Jack Brittingham Hunts Rancho Encantado
Featured on Buck Fever III
Another of my favorite hunts on "Buck Fever III" is the buck I took on Rancho Encantado, which means Enchanted Ranch. This 5,000-acre ranch is located near Catahoula, Texas. My hunt took place in early December, and even though the weather was warm, the bucks were still rutting. I had watched one particular buck since he was three-years-old. On the ranches I manage, I don't allow a trophy buck to be hunted until he is six-years-old. I previously had mis-aged this buck, so he was actually four-years-old when I first saw him. I once hunted for this deer in the same blind for three days. I know most people wouldn't hunt the same blind for three days, but I had a favorable wind and didn't want the buck to see me coming to or from my blind. I knew the buck had come to this area before. I felt if I stayed stationary, even though the buck was moving, eventually he would come in front of my blind.
Spending three days in the same blind waiting on a trophy buck is boring. I saw the same deer come by each day. The spot where I hunted was a crossroad spot. A road ran in one direction and a pipeline ran in the other direction. There was a corn feeder close by that lured-in does during the rut. However, I didn't see big bucks come in and feed very often around a corn feeder. I believe most of the time if you're using feeders, you will see the biggest bucks around them during the rut. That's when the bucks are coming to the feeders to find does to breed.
The first two days I never saw the buck. However, on the third morning, he came in just at daylight, out of the brush. He stepped to the edge of the road and spotted the does around the feeder. Then he started moving toward the does and came within 20 yards of my enclosed blind. Because the buck moved in so early, I didn't have enough light to take the shot. He checked out the does around the feeder, determined they weren't in estrus and started to leave the feeder. As I watched him go 75 yards away from me, I never had enough light to take the shot.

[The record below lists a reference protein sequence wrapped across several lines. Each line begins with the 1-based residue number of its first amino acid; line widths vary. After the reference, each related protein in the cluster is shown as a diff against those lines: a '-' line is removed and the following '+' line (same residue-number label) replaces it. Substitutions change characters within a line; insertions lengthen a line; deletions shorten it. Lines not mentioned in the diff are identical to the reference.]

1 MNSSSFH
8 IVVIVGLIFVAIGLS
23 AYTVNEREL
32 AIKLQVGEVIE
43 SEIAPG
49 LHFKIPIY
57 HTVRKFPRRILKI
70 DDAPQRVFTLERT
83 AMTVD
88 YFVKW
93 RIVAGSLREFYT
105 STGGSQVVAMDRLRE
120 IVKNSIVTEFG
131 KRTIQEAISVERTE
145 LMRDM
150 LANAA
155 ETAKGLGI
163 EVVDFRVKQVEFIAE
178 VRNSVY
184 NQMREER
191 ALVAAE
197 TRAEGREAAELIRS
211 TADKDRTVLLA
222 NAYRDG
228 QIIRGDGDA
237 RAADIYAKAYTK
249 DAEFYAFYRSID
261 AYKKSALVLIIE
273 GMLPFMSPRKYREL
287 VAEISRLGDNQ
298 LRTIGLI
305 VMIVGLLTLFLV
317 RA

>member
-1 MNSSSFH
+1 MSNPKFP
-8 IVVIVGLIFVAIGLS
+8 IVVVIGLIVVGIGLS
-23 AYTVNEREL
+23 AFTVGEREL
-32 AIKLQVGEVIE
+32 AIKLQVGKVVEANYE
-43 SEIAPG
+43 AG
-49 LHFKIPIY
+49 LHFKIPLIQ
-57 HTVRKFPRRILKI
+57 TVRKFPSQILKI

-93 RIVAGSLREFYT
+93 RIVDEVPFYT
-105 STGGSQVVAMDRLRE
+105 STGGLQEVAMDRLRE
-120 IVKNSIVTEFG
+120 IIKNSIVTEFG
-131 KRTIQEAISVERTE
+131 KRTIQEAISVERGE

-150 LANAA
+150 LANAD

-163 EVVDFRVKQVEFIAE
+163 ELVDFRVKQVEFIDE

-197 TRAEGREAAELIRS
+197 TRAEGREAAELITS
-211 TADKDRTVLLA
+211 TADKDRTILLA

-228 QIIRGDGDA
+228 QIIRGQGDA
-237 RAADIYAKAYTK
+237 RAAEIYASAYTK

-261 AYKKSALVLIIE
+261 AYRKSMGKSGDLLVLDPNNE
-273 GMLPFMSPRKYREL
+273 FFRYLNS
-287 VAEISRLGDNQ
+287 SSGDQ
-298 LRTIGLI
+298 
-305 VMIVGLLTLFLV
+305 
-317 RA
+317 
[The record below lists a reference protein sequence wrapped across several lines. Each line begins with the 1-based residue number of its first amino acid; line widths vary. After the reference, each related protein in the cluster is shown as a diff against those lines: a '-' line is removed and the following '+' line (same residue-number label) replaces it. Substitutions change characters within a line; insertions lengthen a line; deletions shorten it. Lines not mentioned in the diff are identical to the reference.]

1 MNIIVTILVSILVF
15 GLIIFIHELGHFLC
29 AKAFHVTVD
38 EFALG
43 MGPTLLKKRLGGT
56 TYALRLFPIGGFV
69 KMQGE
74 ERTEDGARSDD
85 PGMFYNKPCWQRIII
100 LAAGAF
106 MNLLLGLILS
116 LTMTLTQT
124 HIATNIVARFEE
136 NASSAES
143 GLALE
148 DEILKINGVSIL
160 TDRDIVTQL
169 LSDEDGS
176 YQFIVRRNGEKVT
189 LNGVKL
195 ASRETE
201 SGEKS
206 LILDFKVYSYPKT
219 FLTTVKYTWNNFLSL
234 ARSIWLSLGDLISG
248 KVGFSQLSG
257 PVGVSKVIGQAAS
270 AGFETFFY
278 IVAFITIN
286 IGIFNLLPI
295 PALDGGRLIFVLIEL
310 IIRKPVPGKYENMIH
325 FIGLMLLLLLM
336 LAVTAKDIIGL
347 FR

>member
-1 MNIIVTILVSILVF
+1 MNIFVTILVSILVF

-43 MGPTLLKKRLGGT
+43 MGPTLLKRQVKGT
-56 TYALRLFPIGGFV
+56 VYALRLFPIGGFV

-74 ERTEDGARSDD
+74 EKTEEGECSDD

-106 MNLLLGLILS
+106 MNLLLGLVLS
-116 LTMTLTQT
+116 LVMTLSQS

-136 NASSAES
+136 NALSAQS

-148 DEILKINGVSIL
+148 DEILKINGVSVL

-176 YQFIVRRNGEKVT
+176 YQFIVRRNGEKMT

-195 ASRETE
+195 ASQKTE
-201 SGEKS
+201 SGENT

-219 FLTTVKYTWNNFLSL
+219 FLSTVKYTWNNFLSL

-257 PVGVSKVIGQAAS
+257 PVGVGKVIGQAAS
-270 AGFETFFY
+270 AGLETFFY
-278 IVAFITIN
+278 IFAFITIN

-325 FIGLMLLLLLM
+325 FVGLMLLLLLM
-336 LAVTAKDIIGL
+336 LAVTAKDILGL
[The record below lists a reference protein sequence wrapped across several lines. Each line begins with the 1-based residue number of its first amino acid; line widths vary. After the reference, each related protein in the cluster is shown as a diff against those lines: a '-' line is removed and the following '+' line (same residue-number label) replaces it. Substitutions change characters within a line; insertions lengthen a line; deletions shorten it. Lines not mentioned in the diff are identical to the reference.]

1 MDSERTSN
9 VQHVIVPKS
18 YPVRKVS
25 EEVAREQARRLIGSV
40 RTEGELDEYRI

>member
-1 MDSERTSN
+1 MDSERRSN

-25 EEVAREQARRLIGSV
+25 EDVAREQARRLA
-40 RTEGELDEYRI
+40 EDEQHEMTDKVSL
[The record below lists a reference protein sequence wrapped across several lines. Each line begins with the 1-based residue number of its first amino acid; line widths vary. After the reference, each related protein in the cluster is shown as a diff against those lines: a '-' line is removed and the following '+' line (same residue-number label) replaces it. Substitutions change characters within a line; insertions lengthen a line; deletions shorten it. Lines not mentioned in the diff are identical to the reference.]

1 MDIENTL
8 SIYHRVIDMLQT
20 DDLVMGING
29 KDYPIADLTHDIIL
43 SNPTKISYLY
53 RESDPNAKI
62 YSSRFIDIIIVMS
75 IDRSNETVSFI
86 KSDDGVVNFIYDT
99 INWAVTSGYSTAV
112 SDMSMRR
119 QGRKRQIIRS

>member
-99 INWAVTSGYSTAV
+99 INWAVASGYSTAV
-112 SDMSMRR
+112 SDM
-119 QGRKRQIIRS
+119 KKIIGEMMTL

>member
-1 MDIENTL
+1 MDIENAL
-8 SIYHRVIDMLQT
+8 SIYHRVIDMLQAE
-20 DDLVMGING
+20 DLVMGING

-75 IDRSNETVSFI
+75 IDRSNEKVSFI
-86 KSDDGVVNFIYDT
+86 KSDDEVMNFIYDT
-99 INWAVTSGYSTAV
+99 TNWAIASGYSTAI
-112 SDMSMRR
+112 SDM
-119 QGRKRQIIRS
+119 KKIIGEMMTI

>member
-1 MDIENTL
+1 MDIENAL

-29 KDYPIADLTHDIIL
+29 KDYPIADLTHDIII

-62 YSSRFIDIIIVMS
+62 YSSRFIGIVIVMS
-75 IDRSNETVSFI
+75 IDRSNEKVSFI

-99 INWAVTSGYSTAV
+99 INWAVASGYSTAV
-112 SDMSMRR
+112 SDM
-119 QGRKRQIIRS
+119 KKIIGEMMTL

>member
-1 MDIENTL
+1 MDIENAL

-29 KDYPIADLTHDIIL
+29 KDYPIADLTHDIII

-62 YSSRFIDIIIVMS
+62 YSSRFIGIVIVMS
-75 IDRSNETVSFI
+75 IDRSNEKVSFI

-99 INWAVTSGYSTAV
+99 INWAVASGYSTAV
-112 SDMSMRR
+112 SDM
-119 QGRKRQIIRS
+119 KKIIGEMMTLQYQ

Then more does came to the feeder, and he came back to check them, before moving off again. Three times, he came to check out does but left the area of the feeder when he didn't find an estrous doe. The third time the buck left the feeder, he went 100-yards away. Although I thought I might not get a shot at him with my bow, he returned to within 30 yards of the blind as new does came to the feeder.
This time I had enough light, so I drew my bow and shot. The buck was quartering-away from me when I took the shot. I had to place the arrow a little bit farther back from the front shoulder than where I liked to place the arrow. But the arrow passed through both lungs. The buck only ran 70 yards before he went down. This buck scored 196.
Also on these two new whitetail tapes, you'll see my son take a 9-1/2 year-old buck that scored 198-3/8 Boone and Crockett points with a rifle. Too, you'll see many more big bucks taken on the two Buck Fever III videos.